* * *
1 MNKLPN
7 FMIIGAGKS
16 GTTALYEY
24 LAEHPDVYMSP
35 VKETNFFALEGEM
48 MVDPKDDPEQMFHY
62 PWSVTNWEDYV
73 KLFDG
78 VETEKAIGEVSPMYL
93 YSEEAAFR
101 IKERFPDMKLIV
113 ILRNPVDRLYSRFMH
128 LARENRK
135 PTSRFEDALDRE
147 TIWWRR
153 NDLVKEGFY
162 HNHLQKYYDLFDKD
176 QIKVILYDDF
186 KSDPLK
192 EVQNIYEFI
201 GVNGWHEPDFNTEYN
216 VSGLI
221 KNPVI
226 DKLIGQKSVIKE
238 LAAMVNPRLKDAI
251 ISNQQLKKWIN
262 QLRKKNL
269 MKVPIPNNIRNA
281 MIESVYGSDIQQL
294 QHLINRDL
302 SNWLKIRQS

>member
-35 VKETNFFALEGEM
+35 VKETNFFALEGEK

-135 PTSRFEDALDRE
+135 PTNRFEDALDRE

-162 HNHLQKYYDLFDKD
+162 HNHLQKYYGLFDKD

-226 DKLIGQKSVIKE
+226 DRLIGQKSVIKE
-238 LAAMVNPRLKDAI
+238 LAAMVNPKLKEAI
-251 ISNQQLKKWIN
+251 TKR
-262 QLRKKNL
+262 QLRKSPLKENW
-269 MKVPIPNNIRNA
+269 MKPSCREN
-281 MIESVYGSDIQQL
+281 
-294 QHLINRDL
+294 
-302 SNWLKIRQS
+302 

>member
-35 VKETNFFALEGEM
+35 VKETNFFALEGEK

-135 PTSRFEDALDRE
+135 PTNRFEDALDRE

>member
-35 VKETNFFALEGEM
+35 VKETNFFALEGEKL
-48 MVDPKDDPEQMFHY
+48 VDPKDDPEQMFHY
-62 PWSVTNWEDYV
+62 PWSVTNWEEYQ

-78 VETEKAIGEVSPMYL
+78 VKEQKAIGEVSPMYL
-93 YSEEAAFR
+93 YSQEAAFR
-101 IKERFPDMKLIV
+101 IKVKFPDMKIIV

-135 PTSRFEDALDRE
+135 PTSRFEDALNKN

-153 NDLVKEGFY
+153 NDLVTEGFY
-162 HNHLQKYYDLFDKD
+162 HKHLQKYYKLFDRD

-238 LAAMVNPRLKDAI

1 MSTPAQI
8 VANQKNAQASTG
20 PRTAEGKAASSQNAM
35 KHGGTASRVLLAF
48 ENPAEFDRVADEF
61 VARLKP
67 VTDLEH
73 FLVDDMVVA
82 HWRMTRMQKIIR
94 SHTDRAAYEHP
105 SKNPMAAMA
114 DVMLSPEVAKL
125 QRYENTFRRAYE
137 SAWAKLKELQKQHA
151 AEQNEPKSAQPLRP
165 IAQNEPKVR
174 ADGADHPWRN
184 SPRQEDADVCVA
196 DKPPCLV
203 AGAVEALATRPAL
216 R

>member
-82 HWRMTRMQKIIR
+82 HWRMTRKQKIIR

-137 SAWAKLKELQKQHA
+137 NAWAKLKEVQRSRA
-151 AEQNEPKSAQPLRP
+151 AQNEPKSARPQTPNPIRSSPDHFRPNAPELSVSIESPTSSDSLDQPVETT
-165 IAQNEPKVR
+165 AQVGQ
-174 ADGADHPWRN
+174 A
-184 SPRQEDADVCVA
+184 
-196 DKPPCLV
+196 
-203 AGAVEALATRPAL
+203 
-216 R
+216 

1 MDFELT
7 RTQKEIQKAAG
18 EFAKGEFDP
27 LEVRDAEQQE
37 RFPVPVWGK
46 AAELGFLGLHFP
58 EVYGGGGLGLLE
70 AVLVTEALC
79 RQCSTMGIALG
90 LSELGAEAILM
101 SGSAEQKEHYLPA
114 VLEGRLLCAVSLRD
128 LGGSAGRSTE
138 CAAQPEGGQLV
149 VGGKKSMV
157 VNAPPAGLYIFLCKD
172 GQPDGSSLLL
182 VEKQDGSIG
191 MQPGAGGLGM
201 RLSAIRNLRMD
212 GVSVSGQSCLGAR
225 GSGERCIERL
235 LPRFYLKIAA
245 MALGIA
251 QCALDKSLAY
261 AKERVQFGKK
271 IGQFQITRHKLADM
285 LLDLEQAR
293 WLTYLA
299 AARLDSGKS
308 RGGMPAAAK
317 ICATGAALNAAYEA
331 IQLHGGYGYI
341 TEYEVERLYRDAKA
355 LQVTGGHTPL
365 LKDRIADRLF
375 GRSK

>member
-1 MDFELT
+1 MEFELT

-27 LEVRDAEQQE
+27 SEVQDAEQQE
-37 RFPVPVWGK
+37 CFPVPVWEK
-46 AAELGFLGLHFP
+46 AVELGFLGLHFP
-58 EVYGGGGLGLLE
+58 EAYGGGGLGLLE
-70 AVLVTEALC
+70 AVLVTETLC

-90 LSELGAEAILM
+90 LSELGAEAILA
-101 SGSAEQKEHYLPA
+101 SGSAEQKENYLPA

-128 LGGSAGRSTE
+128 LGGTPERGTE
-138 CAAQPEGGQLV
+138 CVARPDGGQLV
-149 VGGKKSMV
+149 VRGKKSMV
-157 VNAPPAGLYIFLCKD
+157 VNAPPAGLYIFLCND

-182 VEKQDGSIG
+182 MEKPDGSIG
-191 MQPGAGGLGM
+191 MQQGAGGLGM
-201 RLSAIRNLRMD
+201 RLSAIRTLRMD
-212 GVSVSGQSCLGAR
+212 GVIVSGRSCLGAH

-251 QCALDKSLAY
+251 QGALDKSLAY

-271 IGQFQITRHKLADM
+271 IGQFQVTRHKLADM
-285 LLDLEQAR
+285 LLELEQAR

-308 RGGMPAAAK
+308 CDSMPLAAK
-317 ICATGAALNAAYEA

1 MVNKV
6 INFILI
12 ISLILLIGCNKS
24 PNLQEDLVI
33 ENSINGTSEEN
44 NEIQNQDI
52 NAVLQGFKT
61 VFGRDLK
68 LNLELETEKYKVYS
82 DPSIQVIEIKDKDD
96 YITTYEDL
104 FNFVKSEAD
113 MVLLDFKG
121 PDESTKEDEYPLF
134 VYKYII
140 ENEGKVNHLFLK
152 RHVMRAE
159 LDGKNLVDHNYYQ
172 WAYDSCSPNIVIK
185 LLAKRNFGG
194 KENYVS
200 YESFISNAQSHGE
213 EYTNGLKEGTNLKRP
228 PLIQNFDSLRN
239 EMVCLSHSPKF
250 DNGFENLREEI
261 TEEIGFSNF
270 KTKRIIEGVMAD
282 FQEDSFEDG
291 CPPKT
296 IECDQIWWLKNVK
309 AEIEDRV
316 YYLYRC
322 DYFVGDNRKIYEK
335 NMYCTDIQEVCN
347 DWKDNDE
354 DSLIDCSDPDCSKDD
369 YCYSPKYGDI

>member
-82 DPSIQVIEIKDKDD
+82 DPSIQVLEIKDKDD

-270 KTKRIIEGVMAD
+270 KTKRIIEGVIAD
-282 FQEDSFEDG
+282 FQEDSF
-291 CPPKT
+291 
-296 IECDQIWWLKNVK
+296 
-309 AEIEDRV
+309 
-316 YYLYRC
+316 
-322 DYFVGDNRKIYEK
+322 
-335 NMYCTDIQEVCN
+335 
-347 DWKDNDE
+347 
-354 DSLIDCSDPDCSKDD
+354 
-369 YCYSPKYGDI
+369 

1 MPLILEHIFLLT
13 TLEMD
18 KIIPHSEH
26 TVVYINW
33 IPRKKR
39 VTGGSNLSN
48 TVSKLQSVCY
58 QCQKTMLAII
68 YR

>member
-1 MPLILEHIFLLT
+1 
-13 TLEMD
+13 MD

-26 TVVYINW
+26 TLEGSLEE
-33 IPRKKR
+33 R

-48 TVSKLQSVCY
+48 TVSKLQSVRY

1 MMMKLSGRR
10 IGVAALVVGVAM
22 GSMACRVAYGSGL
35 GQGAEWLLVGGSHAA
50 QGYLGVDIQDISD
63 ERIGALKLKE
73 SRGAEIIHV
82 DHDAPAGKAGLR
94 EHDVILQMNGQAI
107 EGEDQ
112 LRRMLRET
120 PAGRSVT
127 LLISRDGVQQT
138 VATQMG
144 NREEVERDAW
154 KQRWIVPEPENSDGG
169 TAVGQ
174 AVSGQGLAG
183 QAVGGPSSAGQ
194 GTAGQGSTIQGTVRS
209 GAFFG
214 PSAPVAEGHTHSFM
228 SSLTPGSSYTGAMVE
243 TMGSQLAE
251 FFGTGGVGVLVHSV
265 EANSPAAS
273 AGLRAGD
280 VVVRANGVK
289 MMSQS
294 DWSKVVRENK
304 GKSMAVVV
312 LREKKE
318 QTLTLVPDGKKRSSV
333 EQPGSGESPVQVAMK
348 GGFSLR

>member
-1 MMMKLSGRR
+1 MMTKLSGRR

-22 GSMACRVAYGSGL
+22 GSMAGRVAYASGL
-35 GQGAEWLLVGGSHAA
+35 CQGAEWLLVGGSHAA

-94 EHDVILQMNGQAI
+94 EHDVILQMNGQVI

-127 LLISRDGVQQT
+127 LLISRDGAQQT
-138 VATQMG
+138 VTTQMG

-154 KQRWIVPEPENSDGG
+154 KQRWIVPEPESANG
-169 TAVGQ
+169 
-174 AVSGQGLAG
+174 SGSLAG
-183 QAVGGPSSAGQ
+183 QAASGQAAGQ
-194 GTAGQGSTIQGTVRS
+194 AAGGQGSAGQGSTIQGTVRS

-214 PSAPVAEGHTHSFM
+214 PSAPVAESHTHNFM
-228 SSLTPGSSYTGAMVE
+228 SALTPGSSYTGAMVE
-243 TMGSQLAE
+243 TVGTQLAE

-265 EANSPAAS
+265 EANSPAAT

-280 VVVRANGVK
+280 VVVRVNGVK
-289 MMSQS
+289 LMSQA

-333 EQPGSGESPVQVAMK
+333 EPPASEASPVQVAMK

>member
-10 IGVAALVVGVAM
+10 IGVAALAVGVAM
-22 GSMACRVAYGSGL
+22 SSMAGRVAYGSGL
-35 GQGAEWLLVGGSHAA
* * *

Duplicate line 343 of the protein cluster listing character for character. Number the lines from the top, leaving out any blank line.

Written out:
+228 SALTPGSSYTGAMVE